Summer had not yet arrived, but already the hillside on the edge of Los Padres National Forest was the color of toast.
Even a brilliantly sunny day couldn’t dress up the dull palette of invasive grasses that had transformed the slope into a dried-up weed patch.
Only a sprinkling of young shrubs provided a hint of what the spot looked like before it had burned — again and again and again.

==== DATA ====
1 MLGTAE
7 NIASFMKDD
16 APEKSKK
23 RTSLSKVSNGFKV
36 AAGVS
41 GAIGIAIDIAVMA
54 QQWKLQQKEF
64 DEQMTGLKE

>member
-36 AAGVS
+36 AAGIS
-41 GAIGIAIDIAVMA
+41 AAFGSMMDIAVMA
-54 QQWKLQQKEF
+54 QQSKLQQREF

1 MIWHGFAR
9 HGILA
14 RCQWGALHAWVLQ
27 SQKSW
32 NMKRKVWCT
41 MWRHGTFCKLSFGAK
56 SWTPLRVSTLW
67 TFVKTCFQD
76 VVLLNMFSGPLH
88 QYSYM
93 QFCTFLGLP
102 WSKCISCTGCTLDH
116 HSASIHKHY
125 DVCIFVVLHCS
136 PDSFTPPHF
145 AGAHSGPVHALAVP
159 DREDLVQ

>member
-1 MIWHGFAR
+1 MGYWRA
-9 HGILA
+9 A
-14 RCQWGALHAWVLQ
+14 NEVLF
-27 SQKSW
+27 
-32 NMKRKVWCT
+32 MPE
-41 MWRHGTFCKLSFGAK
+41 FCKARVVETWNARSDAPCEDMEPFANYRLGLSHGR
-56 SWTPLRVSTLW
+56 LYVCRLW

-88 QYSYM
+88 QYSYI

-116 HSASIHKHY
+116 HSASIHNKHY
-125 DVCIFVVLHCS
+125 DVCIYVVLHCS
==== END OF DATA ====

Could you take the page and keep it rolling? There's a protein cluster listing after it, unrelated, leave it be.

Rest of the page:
In the last 22 years, three wildfires have swept across the area, all but erasing the cover of gray-green sage scrub documented in 1930s aerial photographs.
Southern California’s native shrublands are famously tough. Conservationist John Muir celebrated them as Mother Nature at her “most ruggedly, thornily savage.”
They evolved along with long, hot summers, at least six rainless months a year and intense wildfires.
But not this much fire, this often.